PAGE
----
Of course, the ways in which our rights get chipped away as we move away from analog content is a constant worry in the digital age. I'm not the first pundit to note how terrible it is that we can no longer share, resell, or modify the books, movies, and video games that we get over the Internet. But the sharing restrictions that publishers have placed on e-books strike me as particularly stringent, a rule that underlines how we'll mourn physical media when it goes away. Under Amazon's and Barnes & Noble's sharing model, you're allowed to loan out a book just once, for two weeks, and while it's loaned out, you don't have access to it. The fact that publishers can't stomach even this milquetoast model should have us scared for a future in which physical media loses its primacy.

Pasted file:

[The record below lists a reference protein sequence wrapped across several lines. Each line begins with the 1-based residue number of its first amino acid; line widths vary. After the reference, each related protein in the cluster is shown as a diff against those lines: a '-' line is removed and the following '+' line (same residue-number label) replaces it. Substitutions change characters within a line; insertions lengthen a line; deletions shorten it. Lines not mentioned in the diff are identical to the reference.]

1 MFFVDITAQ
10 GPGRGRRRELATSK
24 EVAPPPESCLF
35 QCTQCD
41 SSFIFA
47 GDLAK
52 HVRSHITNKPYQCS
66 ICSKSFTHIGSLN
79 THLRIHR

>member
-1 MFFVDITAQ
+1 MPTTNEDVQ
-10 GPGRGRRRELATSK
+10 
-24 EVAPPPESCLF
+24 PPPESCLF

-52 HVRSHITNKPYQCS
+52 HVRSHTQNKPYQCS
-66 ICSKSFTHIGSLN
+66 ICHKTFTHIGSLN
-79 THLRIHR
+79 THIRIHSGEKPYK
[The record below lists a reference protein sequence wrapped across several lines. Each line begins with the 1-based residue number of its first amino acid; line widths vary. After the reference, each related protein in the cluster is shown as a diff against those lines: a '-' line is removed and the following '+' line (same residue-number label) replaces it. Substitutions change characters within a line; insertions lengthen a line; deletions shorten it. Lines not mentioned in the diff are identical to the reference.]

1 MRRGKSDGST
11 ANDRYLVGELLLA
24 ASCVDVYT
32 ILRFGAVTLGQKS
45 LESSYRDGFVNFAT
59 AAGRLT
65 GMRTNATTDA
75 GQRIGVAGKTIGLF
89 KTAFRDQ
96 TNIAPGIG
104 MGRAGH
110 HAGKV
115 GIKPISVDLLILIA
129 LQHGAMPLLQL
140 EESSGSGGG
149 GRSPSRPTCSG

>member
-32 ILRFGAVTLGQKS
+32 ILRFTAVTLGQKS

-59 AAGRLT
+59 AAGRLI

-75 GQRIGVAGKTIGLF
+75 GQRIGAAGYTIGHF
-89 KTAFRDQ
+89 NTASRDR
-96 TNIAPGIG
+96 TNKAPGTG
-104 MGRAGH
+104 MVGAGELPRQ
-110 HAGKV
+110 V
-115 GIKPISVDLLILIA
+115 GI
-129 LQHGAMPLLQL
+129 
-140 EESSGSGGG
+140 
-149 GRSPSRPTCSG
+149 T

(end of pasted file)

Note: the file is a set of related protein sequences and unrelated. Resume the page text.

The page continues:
Update: And apparently, Lendle is back online!



The other day, Wired ran a photo of Limor "Ladyada" Fried, the first female engineer to ever to make it to the magazine's front cover. You'd think this would be cause for celebration, a sign that a publication as influential Wired was finally getting with the program and reversing its painful trend of only featuring woman primarily known as sex objects. But the internet still knows how to FUBAR this thing like nobody's business.

I'm usually a huge fan of the writings of Cord Jefferson, but this piece he wrote for Good magazine really got my blood boiling:

Wired didn't put Limor Fried on their new cover. What Fried actually looks like is below—she's a normal young woman with a lip ring and an abnormally strong brain, and that's worked wonders for her her entire life. What Wired put on its cover is an almost cartoonish Photoshop that caused one friend to look at these photos next to each other and ask, "That's the same woman?"